It may have escaped your notice given the relative silence it’s been afforded, but Arsenal’s rag-tag bunch of pre-pubescent pygmies lost out 0-2 last night to the very same Portuguese side, SC Braga, that they trounced 6-0 at the Emirates in their opening Champions League fixture.
The defeat represents a considerable if not critical blow to Arsenal, who would have confirmed their passage to the knockout stages of the competition by leaving the Estadio AXA with a solitary point, and will now have to rely on results going their way when they take on an equally limp Partizan Belgrade outfit in a fortnight’s time.
As is his way, manager Arsene Wenger refused to admit that his side’s utterly non-committal defending or aimless final-third clippery may have had anything to do with the surprise defeat, and instead choose to blame anything and anyone that he set his astigmatic, Gallic eyes upon.
First up for an admonishing were Braga themselves, who Wenger accused of using ‘every trick in the book’ to disrupt his (much-changed) side’s epic exercise in self-entitlement.
Of course you could feasibly argue that Arsenal were denied an almost irrefutable penalty by Hungarian referee Viktor Kassai, who booked substitute striker Carlos Vela after being unceremoniously felled by defender Alberto Rodriguez as he made his way across the penalty area, and that taking an away lead that late in the tie may have been enough to see the Gunners to ride it out.
However, the fact remains that Wenger’s agitated side then proceeded to capitulate, only to eventually succumb to a brace of even later, break-away goals from fleet-footed Brazilian forward Matheus, leaving the Frenchman to lament Braga’s propensity for counter-attacking (which is, lest we forget, a perfectly legitimate tactical disposition) for snatching defeat from the jaws of parity:
“We played against a team who refused to play and tried to catch us on the counter attack. They used every single trick in the book to slow the game down.”
We were not sharp enough to create clear-cut chances. Saturday’s result (losing 3-2 at home to local rivals Tottenham) had no knock-on effect, because I had seven players who did not play, and I had to rest some players.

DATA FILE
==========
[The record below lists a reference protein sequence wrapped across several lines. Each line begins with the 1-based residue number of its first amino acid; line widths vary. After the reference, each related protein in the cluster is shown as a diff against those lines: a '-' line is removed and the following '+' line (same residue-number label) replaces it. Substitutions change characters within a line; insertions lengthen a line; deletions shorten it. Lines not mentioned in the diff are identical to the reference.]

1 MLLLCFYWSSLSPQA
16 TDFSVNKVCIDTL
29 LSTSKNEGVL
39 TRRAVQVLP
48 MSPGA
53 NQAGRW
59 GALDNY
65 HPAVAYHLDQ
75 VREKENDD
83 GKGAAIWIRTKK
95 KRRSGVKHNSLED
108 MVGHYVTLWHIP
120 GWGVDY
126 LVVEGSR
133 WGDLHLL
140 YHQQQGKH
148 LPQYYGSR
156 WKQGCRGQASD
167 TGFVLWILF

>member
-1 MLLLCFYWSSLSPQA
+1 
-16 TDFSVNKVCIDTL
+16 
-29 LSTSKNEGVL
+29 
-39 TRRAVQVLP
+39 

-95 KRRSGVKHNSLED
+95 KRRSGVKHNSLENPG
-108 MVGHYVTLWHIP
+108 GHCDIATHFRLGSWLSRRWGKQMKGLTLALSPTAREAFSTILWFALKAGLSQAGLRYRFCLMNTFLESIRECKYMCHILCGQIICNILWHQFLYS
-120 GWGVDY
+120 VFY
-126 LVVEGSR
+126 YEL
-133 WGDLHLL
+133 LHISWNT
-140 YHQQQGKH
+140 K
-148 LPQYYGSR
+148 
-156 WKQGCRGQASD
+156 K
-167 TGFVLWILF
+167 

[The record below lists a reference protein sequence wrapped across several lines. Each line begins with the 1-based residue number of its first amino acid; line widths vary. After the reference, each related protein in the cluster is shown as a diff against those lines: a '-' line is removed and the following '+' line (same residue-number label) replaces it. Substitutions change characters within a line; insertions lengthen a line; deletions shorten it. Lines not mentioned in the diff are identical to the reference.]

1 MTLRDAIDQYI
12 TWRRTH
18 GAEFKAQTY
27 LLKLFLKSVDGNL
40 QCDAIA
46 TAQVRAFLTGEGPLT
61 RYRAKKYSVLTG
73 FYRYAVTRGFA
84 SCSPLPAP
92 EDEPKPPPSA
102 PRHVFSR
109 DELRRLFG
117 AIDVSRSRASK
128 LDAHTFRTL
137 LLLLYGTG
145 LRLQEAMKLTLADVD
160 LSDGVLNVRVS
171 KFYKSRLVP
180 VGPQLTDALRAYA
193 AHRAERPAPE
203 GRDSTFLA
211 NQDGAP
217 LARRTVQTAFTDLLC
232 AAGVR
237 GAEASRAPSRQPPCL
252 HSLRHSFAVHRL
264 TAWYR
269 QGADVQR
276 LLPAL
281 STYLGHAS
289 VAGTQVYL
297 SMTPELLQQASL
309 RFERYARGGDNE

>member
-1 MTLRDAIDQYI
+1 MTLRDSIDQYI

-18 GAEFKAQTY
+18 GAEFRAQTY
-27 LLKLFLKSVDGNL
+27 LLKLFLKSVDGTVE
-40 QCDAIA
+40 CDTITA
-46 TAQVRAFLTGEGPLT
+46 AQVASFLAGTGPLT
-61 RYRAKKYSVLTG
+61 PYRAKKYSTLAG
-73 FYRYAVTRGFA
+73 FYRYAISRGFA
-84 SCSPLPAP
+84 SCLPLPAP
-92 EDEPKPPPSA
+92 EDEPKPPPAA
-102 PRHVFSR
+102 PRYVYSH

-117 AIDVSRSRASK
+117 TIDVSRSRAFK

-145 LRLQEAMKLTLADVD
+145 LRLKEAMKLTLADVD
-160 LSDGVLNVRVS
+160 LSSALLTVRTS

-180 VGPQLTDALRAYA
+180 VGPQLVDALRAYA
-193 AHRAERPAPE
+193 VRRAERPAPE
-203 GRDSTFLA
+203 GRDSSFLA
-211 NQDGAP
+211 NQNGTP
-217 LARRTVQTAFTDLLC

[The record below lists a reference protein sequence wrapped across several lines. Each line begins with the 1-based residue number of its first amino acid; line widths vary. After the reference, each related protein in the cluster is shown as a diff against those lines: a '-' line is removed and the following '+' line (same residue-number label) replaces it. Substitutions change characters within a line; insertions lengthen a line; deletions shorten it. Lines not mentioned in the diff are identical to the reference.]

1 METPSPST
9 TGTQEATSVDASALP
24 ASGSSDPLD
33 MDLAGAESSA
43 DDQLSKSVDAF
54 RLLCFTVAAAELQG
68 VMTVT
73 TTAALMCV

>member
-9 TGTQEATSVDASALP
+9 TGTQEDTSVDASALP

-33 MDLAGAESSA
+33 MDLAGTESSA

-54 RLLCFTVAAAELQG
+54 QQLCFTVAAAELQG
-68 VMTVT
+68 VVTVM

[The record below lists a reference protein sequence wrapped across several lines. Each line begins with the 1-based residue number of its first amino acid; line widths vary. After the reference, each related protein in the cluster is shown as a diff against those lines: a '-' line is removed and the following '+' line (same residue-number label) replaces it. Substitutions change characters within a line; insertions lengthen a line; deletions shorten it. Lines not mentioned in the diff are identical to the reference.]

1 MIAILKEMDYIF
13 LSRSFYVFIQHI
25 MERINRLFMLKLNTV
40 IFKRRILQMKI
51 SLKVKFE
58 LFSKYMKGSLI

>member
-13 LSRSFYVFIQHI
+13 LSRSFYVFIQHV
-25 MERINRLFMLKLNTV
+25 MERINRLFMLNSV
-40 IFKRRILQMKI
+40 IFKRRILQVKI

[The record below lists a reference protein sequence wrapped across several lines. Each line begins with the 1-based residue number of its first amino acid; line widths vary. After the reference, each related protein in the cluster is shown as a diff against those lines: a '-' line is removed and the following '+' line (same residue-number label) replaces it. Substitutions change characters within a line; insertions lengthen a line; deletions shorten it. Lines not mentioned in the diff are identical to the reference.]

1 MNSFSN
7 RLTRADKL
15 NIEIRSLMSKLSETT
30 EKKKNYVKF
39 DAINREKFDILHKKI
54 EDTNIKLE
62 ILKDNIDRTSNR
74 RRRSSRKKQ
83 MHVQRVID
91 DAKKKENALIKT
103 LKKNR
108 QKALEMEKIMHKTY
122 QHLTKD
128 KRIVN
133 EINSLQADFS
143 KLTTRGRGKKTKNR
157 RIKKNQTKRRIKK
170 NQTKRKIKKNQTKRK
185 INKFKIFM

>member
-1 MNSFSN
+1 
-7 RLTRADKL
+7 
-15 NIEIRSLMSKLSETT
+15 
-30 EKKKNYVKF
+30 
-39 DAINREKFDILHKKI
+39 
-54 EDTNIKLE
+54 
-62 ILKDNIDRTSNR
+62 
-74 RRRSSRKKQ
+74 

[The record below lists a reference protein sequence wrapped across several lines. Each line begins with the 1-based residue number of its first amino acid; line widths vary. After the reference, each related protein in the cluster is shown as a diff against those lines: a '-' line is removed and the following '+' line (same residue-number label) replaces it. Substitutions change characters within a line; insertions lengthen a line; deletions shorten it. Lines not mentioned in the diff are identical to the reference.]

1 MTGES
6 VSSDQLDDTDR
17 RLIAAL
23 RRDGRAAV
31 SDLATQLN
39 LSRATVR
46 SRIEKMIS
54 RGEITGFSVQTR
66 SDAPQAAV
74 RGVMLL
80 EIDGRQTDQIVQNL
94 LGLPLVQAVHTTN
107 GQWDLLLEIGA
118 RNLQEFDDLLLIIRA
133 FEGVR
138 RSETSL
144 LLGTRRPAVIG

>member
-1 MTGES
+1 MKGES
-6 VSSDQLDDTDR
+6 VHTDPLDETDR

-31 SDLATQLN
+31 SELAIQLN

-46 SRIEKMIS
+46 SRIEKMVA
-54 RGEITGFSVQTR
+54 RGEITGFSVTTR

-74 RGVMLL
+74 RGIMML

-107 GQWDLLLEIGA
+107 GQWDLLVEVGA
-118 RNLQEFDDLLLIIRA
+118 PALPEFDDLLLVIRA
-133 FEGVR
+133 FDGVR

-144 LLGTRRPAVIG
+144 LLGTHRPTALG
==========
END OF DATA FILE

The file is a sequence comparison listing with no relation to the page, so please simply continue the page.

I think we had enough on the pitch to make a goal, but football is like that when the other team focuses not to play. Everybody is free to play the way they like, and they won.
We could play 10 matches like that and win eight or nine times, but tonight was the one we didn’t.”
Braga were undoubtedly resolute, stubborn and aired a certain degree of gamesmanship, but accusing them of turning up to play ‘anti-football’ is a little on the rich side for my taste.
From where I was sitting a little, dare I say, tactical naivety on Le Professeur‘s part was (and continues to be) Arsenal’s Achilles heel – the decision to deploy Denilson (and Song for the first-string) as some form of free-radical anchor man is just ridiculous and an over-reliance on Cesc Fabregas and Jack Wilshere to push play through a coagulated midfield often rendered the attacking triumvirate offensively impotent.
Anyway, after unloading his initial ire on his opponent’s, Wenger then turned his focus on UEFA’s ridiculously convoluted five-referee system, claiming that at least one of the ten eyes that were supposed to be officiating should have been able to spot and call the clear penalty:
“It is difficult to understand how we did not get a penalty. The five referees is not an answer to the problem. We were caught when Eboue was just down on a bad tackle which went unpunished.
The turning point was the penalty – I still cannot understand how Carlos Vela got a yellow card. It remains a complete mystery. The referee had some surprising decisions tonight. It is hard to swallow, but now we have to win our last game.”
On the officials, Wenger continued:
“We are going through a period where we have bad luck, we had Eboue kicked off the park without any punishment and we also had the penalty turned down.
What was the fifth official doing? We have another proof that it is absolutely useless, this system.
Then when we were 10 against 11, we made a mistake at the back, there was a minimum of communication and that’s where we were punished.”
Wenger also had to sit and watch as first Eboue then Fabregas had to hobble from the pitch (with damaged knee ligaments and a fresh hamstring tweak respectively), and admitted that the gamble to play the latter despite his ongoing fitness malaise was a risk that back-fired:
“Eboue will be out for a while and we will have to assess Fabregas tomorrow. It could be two to three weeks.
It is very disappointing because I had a hesitation to play him before the match started. I took the gamble and it backfired on us.”
You can say that again Monsieur, but let’s try and put Arsenal’s little slumpette into some kind of reasonable perspective.
The club are currently lying third in the Premier League, two easily-recoupable points behind the faltering leaders, having Champions League progress still within reach and sitting pretty in the quarter-finals of the Carling Cup, so two flimsy defeats in the space of four day does not necessarily a crisis make.
That said, if Wenger continues to stubbornly deny his considerable role in Arsenal’s ‘inexplicable’ failure to get beyond the dry-humping stage (and I really don’t think it’s just a public facade anymore) then, he too, is surely running the risk of beginning to undermine all of the exceptionally laudable work that he has gotten through during his 14/15 years in North London.